Skip to main content

Science Advisory Board

Introduction

CIERA’s Scientific Advisory Board consists of astronomers with a record of exceptional scientific work, expertise, and international leadership. The goal of the Board is to provide an external view on the trajectory of CIERA’s work, to ensure we continue to advance scientifically and foster an equitable and collaborative environment at the forefront of modern astronomy.

Science Advisory Board

Julianne Dalcanton

Director of the Center for Computational Astrophysics at the Flatiron Institute

Dalcanton received her Ph.D. in astrophysical sciences from Princeton University. Before joining the Simons Foundation in 2021, Dalcanton held a postdoctoral position at the Observatories of the Carnegie Institution of Washington and a faculty position at the University of Washington. Dalcanton is one of the largest single users of the Hubble Space Telescope, serving as principal investigator of a large HST Multicycle Treasury, and is well known for her discovery of the comet C/1999 F2 Dalcanton. She has been honored with numerous prizes and awards, including the Beatrice M. Tinsley Prize and the naming of Asteroid 148384 Dalcanton in her honor.​

Andrea Ghez

Lauren B. Leichtman & Arthur E. Levine chair in Astrophysics at University of California, Los Angeles

Ghez received her Ph.D. from the California Institute of Technology. Before joining the University of California, Los Angeles, in 1994, Ghez held a Hubble postdoctoral fellowship at the University of Arizona. Ghez heads UCLA’s Galactic Center Group and is best known for her ground-breaking work on the center of our Galaxy, which has led to the best evidence to date for the existence of supermassive black holes. She has been elected as a Fellow of the American Astronomical Society, the American Physical Society, the American Philosophical Society, the American Academy of Arts and Sciences, and the National Academy of Sciences and has been honored with numerous prizes and awards, including a share of the Nobel Prize in Physics in 2020 for providing conclusive experimental evidence of a supermassive compact object in the Milky Way’s galactic center.

Fiona Harrison

Harold A. Rosen Professor of Physics & Kent and Joyce Kresa Leadership Chair, Division of Physics, Mathematics and Astronomy at the California Institute of Technology

Harrison received her Ph.D. from the University of California, Berkeley. Before joining the California Institute of Technology faculty in 1995, Harrison held a Millikan postdoctoral fellowship. Harrison is the Principal Investigator on the Nuclear Spectroscopic Telescope Array (NuSTAR) mission, receiving the Hans Bethe Prize in 2020 for her work, and focuses her research on developing new optics and detectors for high-energy astrophysics and using current NASA missions combined with Caltech’s optical telescopes to study energetic phenomena. She has been elected as a Fellow of the American Astronomical Society, the American Physical Society, the American Academy of Arts and Sciences, and the National Academy of Sciences, and has been honored by numerous prizes and awards, including the Bruno Rossi Prize. Harrison was appointed to serve as co-chair of the National Academies Astronomy and Astrophysics 2020 Decadal Survey committee.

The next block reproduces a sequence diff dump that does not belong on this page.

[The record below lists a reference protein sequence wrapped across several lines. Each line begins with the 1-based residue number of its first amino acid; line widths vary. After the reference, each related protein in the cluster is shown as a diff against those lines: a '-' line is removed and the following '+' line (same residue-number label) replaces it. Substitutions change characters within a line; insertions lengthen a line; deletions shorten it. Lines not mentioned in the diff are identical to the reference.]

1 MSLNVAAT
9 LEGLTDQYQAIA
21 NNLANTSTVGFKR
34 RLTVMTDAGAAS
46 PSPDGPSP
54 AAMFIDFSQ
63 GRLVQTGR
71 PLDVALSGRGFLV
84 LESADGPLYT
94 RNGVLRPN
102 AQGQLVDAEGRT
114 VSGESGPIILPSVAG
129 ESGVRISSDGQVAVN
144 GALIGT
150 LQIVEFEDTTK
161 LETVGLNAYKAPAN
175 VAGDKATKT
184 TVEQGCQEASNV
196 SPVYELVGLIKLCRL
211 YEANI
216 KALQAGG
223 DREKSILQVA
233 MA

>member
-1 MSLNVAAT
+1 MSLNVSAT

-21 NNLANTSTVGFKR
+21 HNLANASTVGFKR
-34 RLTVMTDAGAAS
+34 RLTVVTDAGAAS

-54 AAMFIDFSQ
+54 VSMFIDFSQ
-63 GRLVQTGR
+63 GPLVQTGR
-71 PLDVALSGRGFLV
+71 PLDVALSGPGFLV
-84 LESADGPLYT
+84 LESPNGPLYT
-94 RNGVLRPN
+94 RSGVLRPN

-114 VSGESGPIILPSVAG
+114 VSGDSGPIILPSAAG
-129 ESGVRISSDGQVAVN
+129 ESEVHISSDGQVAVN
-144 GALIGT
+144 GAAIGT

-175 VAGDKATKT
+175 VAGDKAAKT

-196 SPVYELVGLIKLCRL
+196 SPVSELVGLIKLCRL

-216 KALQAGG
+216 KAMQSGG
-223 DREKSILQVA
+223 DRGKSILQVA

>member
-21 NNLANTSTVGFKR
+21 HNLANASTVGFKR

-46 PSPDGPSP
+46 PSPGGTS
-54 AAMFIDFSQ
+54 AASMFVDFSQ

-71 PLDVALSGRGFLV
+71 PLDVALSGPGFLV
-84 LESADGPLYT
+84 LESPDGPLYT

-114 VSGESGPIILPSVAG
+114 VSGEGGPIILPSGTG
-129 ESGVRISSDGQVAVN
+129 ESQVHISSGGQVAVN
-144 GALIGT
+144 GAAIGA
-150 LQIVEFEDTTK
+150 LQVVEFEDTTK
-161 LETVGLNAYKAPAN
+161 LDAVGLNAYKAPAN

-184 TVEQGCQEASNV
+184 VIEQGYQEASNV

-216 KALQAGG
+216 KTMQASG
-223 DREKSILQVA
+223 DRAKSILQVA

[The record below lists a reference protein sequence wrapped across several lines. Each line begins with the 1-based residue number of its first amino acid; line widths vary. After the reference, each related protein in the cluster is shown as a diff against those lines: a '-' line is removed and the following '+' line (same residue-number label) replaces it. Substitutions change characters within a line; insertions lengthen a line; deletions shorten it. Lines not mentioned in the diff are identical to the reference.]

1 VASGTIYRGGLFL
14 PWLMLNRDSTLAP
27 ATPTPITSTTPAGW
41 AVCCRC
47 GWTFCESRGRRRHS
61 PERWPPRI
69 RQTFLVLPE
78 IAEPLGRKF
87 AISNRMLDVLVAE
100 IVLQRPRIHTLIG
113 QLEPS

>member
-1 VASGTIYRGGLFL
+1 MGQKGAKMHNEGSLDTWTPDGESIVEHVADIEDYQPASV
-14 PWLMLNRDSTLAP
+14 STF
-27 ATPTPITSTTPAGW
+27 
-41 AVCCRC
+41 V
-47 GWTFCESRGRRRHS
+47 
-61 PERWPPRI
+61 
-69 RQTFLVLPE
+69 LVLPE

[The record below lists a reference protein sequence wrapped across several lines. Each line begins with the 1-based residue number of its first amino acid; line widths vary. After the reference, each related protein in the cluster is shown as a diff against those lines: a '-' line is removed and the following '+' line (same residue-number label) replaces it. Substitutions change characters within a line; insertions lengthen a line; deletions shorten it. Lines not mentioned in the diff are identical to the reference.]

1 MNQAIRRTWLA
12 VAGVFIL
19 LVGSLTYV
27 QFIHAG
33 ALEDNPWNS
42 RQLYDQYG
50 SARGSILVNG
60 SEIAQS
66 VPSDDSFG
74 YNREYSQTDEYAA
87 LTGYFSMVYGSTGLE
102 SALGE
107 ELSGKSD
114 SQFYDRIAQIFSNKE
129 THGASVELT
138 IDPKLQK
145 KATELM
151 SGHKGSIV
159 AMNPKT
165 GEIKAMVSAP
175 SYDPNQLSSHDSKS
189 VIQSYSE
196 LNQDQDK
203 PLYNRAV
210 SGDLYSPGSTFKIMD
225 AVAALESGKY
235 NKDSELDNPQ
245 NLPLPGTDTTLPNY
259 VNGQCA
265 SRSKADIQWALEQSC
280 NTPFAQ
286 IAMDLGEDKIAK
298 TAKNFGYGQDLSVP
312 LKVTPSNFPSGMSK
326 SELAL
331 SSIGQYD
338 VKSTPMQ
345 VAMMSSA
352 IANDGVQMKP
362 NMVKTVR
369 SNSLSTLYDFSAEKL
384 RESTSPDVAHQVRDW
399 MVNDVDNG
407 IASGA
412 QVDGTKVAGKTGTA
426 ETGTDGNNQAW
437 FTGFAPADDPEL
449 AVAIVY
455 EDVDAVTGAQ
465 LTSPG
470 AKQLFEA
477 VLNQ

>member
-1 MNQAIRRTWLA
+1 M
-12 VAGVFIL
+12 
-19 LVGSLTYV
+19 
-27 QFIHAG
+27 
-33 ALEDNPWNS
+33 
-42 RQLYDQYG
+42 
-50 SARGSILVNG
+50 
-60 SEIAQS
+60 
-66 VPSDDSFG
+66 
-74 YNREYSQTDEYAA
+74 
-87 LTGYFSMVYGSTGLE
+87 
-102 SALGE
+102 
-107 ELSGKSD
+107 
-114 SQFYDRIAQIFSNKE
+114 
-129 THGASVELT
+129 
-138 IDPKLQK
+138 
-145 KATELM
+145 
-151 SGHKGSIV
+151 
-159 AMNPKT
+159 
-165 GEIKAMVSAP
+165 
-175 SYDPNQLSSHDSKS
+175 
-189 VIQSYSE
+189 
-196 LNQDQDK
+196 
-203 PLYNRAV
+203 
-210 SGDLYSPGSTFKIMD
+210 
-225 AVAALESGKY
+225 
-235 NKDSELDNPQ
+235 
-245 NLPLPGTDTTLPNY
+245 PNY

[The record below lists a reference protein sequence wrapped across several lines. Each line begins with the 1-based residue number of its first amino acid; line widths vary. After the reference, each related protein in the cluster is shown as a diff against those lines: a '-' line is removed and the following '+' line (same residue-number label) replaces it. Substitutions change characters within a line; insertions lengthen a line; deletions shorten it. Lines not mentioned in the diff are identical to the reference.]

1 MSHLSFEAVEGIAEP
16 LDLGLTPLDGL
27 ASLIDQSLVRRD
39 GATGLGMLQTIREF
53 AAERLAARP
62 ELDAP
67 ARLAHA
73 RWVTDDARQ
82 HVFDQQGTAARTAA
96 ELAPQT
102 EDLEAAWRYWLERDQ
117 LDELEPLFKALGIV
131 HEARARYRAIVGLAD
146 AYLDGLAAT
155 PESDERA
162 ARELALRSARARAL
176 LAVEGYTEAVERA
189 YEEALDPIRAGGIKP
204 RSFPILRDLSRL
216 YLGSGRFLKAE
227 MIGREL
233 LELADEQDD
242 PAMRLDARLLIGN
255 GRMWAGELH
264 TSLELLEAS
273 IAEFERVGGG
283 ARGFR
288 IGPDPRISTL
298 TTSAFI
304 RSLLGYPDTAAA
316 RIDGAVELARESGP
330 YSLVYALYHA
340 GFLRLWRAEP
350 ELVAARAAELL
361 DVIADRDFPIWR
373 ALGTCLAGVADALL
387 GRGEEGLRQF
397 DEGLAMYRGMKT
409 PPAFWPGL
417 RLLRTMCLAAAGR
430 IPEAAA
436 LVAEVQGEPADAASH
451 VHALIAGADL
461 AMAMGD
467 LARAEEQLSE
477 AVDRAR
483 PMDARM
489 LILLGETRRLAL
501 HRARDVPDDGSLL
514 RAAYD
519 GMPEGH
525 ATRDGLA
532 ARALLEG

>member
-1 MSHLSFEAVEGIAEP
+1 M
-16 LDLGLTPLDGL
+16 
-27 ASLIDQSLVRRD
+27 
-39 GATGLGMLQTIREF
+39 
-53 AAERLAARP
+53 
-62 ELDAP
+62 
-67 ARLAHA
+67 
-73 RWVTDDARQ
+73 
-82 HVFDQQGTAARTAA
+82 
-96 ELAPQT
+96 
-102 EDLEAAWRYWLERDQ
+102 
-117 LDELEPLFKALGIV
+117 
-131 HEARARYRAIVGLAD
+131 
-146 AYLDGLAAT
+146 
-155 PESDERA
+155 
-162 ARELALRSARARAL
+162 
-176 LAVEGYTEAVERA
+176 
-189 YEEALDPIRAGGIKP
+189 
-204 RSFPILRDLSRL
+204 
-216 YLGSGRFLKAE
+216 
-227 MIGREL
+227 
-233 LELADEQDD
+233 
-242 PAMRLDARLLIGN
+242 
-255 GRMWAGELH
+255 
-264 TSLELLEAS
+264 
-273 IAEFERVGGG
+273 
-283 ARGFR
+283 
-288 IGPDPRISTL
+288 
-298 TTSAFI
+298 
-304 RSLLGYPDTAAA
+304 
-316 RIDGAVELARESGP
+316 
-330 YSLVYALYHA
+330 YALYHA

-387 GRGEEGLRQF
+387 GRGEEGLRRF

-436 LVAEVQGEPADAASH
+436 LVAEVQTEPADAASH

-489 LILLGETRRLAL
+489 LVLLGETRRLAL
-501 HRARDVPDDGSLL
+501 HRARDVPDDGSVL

Ray Jayawardhana

Harold Tanner Dean of the College of Arts and Sciences, Hans A. Bethe Professor and Professor of Astronomy at Cornell University

Jayawardhana received his Ph.D. in astronomy from Harvard University. Before joining Cornell University in 2018, Jayawardhana held a Miller Research Fellowship at the University of California, Berkeley, and faculty positions at the University of Michigan and the University of Toronto, also serving as the Dean of Science at York University. Jayawardhana is a core science team member for the NIRISS instrument on the James Webb Space Telescope (JWST), his group leading a Gemini Observatory large program on high-resolution spectroscopy of exoplanet atmospheres, and is widely known as an acclaimed writer. He has been honored with numerous prizes and awards, including the Rutherford Medal, the Carl Sagan Medal, and CSWA Science in Society Book Award in 2014 for his book Neutrino Hunters. Jayawardhana also serves on the Board of Trustees for the Alfred P. Sloan Foundation.

Vicky Kaspi

Director of the Trottier Space Institute and Professor of Physics at McGill University

Kaspi received her Ph.D. from Princeton University. Before joining McGill University in 1999, Kaspi held a Hubble postdoctoral fellowship at the California Institute of Technology and Jet Propulsion Laboratory and a faculty position at the Massachusetts Institute of Technology. Kaspi’s research focuses on observational studies of neutron stars, using radio and X-ray telescopes to study pulsars and Fast Radio Bursts, and she dedicates much of her time to mentoring students and early-career scientists. She has been elected as a Fellow to the Royal Society of London, the Royal Society of Canada, the American Physical Society, the American Astronomical Society, the American Academy of Arts and Sciences, and the National Academy of Sciences, and has been honored by numerous prizes and awards, including the Royal Society Bakerian Medal and the Shaw Prize in Astronomy.